5 Communities Nearby
Find an independent living community that offers a carefree lifestyle for active seniors
Income Restricted Apartments
Find a senior apartment that will fit your budget and give you the lifestyle you want
Find safe, comfortable communities that offer assistance with everyday senior activities
With personal assistance and home-making services you can live at home safer and with more time to enjoy
Home Health Care
Keep control of your health by having a community nurse bring services to your home
Benefits Enrollment Centers (BECs)
A free program to help low-income Medicare beneficiaries enroll in all of the benefits they may be missing
It’s not always easy finding a new home. Finding the right senior housing on a fixed income can be difficult, especially when you’re not familiar with all the terms and phrases people use when discussing your options. This income-based housing terminology guide can help you learn key words and phrases that you’ll likely hear when it’s time to find you or your loved one’s new home.
Limits set by different income-based housing properties that require residents to be at least a certain age to live there. These limits can differ from property to property.
The various features of an independent living community that helps provide social, cultural, educational, and spiritual opportunities. Potential amenities will differ from property to property, but may include a community room, wellness center, and other features.
The process that residents must go through to determine whether they are eligible to rent an apartment at an income-based housing property. This process includes:
Average Median Income (AMI)
The average yearly income for a specific location where half of residents earn more than that income and half earn less. Median income can be broken out for individuals or families and is based on a person’s specific geographic location (ex. their city, county, etc.) to determine low- or lower-income status.
Department of Housing and Urban Development (HUD)
An executive department of the U.S. federal government that provides housing support and promotes fair housing laws.
Services provided at some income-based housing properties to care for a resident’s care needs. Residents must be capable of meeting the terms of the lease, either with or without services. No provisions are available for long-term health, convalescent, or nursing care in the community. If a resident requires services in order to comply with the terms of the lease, it is the responsibility of the resident to make the necessary arrangements. Where applicable, residents may request services through the service coordinator.
HUD Subsidized Housing
Housing subsidized by HUD in which the rent is based on and limited to 30% of the resident’s gross income.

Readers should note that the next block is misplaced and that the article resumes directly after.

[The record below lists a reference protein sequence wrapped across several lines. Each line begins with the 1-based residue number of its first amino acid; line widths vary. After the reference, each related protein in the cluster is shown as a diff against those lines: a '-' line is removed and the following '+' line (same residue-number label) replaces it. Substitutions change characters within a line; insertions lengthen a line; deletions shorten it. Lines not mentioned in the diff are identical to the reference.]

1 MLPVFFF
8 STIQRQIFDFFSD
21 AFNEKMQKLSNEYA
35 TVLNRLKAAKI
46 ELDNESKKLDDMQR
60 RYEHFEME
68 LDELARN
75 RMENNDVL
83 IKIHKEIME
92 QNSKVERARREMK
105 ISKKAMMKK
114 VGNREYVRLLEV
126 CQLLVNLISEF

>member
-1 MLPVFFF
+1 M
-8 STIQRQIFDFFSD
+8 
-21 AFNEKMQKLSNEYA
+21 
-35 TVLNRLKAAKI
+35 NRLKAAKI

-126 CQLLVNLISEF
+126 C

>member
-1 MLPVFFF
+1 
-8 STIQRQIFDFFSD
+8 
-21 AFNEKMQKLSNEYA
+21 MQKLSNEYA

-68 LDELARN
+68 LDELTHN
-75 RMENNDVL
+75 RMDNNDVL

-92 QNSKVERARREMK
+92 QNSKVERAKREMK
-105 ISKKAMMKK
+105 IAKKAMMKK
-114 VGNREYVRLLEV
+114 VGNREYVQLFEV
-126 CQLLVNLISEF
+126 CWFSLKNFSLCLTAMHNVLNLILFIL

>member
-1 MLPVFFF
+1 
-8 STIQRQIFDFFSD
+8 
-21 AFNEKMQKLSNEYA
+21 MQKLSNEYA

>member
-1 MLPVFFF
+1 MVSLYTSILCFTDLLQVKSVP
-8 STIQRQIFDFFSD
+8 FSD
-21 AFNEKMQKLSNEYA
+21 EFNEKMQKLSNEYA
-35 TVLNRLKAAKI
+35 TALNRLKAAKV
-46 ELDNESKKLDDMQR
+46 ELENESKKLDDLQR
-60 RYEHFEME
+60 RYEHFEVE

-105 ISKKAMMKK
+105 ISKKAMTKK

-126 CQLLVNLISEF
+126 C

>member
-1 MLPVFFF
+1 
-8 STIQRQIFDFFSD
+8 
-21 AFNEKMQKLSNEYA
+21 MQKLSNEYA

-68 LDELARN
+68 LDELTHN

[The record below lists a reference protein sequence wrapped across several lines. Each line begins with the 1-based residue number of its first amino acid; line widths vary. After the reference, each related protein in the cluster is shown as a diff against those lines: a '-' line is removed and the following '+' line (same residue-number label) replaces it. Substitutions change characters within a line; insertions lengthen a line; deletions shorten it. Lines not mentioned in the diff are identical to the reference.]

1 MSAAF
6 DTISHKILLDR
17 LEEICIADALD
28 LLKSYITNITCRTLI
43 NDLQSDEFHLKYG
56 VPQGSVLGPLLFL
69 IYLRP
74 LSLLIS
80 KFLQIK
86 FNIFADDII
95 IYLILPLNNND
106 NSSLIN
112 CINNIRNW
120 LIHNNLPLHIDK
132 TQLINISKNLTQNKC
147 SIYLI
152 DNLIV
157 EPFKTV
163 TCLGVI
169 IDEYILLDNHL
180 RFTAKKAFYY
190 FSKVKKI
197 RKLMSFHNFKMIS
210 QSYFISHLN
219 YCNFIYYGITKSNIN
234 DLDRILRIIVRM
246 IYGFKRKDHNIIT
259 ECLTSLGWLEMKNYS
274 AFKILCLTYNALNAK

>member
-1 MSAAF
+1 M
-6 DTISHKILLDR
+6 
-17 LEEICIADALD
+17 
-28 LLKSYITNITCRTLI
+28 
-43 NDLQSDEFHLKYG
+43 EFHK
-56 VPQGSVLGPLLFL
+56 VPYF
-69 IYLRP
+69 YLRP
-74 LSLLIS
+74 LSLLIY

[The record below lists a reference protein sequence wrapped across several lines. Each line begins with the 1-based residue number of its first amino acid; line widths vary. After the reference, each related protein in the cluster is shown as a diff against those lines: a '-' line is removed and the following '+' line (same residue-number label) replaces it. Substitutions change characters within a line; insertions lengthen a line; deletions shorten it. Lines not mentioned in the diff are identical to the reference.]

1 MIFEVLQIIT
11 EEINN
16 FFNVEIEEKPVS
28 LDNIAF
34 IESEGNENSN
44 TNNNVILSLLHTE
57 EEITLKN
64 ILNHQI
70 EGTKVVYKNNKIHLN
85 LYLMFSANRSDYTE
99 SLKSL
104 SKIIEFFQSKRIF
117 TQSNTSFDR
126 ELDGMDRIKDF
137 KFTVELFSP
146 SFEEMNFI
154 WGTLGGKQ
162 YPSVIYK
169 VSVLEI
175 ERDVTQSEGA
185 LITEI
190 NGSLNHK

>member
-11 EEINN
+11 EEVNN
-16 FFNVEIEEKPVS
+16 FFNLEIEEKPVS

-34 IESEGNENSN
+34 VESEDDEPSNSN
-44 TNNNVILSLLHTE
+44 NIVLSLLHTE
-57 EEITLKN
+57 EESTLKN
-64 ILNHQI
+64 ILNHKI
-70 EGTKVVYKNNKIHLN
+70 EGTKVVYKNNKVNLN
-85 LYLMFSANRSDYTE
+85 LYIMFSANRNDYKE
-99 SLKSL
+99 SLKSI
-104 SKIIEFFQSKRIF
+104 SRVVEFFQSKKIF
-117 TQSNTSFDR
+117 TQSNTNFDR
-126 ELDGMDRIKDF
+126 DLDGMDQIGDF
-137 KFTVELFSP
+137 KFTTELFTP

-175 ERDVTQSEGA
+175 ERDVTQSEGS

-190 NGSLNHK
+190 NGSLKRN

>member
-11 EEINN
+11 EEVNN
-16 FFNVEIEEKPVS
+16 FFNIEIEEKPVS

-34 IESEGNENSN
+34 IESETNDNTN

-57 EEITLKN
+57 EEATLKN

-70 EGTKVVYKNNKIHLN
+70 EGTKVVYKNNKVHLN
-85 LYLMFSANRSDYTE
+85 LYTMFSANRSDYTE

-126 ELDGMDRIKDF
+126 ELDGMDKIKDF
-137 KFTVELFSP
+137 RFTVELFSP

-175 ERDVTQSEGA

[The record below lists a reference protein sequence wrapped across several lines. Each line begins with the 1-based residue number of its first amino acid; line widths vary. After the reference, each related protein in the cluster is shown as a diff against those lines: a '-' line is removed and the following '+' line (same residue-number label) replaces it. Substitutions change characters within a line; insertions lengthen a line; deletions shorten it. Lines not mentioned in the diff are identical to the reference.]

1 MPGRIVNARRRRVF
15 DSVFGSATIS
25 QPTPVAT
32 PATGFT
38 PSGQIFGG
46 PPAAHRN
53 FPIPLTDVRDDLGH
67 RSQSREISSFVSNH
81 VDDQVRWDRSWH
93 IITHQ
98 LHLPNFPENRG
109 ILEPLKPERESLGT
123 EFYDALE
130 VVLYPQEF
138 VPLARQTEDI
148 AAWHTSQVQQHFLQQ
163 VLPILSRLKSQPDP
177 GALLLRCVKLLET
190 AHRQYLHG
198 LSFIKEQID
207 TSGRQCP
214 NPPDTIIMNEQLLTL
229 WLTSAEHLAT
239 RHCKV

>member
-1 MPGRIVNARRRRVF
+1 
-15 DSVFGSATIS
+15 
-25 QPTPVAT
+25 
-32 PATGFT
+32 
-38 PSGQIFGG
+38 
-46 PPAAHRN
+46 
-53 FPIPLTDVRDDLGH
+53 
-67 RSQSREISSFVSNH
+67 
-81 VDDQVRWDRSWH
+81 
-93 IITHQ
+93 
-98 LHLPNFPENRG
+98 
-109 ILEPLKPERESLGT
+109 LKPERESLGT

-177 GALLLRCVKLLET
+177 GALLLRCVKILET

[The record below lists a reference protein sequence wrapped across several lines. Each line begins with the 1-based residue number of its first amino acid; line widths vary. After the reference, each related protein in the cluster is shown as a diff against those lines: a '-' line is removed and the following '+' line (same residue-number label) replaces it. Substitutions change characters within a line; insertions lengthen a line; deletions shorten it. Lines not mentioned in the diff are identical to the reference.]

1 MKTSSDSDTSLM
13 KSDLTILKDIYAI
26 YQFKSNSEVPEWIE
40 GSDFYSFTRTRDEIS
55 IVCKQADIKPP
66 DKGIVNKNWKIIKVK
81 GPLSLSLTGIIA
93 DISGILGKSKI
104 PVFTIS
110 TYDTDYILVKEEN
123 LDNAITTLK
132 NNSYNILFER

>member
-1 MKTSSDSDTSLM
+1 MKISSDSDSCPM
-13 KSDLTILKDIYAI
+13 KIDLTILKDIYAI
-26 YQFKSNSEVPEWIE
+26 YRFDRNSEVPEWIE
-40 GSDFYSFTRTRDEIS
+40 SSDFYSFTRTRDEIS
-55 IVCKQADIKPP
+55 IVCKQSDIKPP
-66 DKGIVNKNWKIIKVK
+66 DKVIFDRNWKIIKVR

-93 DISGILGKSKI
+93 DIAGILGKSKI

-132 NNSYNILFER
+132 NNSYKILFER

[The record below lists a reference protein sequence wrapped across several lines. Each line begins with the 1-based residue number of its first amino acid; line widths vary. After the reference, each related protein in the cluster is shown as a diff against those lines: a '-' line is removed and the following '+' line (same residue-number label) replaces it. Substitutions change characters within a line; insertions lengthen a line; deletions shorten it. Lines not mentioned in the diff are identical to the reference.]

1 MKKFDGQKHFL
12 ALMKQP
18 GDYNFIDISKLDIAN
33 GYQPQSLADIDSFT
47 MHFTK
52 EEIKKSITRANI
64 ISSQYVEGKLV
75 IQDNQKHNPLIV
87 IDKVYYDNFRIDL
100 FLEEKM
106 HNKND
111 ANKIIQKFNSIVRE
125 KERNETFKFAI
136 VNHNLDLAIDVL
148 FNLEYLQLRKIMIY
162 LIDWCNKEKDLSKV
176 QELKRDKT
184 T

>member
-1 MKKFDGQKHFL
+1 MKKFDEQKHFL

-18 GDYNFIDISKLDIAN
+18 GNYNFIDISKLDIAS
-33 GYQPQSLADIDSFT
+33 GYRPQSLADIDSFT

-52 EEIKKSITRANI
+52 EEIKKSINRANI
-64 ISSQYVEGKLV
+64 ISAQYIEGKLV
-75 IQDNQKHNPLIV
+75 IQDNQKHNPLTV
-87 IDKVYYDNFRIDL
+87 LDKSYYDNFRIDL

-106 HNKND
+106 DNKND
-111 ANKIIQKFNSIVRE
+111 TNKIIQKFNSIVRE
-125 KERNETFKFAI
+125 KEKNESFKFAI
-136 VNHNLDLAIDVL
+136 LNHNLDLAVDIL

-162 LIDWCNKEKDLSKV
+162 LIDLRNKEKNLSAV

Low Income/Lower Income
A person or family whose incomes do not exceed a set percentage of the median individual or family income for the area. According to HUD, low income is set at 80% of a person or family’s median income for their county or metropolitan area, while very low income is set at 50%
Low-Income Housing Tax Credit (LIHTC)
A tax incentive program designed to increase the supply of quality, affordable rental housing available for people making less than the average median income (AMI).
Communities may not discriminate based on race, color, religion, sex, national origin, disability, familial status, or age based upon the following Fair Housing laws:
Tenancy is open to all qualified eligible persons in accordance with any State recognized protected classes. National Church Residences does not discriminate in any fashion based upon a person’s race, color, sex, national origin, handicap status, disability, religion, familial status, source of income, actual or perceived sexual orientation, gender identity, or marital status. National Church Residences does not discriminate based upon age for any reason, excluding HUD program/project requirements.
Management will provide reasonable accommodations or reasonable modifications for applicants and residents with disabilities who have a need for the accommodation/modification. Reasonable accommodation is an exception made to the usual rules or policies made necessary because of a disability that will allow the applicant or tenant to use and enjoy an apartment community. A reasonable modification is a structural change that will enable a tenant with a disability to use and enjoy an apartment community. This includes the application and tenancy period.
Different activities for residents to help them stay social. Activities will vary from property to property, but can include bingo, holiday celebrations, and more.
Potential staff member who connects tenants with various benefits and social services. Not all Income-Based communities will have a service coordinator.
The process of interacting with other residents as social activity has been proven to improve mood, cognition, and more.
A list of potential residents who are waiting for apartments to become available for them to rent at a specific property. Wait times can vary greatly depending on several factors, such as room availability, location, and other circumstances.
An applicant does not need a fully approved application to be placed on the waiting list. Seniors on the waitlist are contacted twice a year and must respond in order to remain on the waiting list.
Visits where medical staff will come on board to conduct blood pressure checks and other services to review residents’ overall wellness. This process is done from an outside medical provider and is not normally affiliated with building ownership or management.
Need help finding the right senior living option for your ideal lifestyle and care needs? Let National Church Residences help you find a place that’s right for you or your loved ones.